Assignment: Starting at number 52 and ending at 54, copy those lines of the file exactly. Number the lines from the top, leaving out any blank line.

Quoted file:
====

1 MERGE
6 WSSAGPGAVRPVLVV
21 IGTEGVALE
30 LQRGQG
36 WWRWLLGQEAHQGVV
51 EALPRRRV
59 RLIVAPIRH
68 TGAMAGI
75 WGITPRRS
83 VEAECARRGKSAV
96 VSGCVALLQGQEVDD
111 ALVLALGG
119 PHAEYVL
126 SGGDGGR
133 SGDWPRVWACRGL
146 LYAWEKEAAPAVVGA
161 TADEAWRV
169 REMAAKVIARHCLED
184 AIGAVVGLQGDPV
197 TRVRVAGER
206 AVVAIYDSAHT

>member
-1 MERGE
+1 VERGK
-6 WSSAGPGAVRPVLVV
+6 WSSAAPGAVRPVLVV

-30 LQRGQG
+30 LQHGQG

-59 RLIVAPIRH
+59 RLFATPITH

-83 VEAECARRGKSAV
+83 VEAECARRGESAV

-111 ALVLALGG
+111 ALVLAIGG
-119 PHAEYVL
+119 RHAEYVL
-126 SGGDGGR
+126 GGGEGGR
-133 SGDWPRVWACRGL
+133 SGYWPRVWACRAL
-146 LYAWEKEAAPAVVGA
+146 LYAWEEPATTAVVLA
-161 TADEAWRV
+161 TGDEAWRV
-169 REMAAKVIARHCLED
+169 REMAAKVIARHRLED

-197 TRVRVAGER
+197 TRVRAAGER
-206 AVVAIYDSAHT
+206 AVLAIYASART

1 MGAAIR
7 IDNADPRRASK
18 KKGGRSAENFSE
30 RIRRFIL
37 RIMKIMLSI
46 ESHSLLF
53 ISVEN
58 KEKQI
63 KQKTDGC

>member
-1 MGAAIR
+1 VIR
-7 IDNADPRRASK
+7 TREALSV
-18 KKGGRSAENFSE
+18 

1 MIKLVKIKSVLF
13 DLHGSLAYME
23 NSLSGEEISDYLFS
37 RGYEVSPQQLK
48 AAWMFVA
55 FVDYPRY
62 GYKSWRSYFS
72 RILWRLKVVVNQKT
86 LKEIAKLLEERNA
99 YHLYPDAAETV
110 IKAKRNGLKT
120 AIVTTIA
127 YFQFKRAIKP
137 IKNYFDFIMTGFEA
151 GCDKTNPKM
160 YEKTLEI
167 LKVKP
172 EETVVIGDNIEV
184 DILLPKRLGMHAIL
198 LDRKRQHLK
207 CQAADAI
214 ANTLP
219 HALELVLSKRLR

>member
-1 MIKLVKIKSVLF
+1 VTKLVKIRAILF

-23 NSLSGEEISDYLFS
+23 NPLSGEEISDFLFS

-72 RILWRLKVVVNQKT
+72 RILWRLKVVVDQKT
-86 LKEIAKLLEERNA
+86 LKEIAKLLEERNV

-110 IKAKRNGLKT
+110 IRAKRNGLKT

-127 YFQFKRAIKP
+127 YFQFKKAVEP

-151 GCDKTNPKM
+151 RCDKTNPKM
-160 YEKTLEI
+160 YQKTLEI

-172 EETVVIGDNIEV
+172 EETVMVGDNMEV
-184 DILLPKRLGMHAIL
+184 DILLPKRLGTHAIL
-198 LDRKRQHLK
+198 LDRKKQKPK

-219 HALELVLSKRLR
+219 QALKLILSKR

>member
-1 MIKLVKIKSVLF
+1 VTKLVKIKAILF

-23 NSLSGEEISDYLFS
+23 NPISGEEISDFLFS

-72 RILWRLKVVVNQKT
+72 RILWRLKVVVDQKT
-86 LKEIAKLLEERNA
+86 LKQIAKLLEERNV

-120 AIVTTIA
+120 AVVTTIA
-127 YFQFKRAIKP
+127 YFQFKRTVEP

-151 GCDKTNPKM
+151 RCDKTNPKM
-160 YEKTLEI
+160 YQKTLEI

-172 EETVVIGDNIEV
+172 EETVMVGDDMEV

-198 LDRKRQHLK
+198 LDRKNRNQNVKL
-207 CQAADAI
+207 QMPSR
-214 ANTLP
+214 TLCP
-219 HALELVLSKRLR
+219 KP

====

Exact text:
7 IDNADPRRASK
18 KKGGRSAENFSE
30 RIRRFIL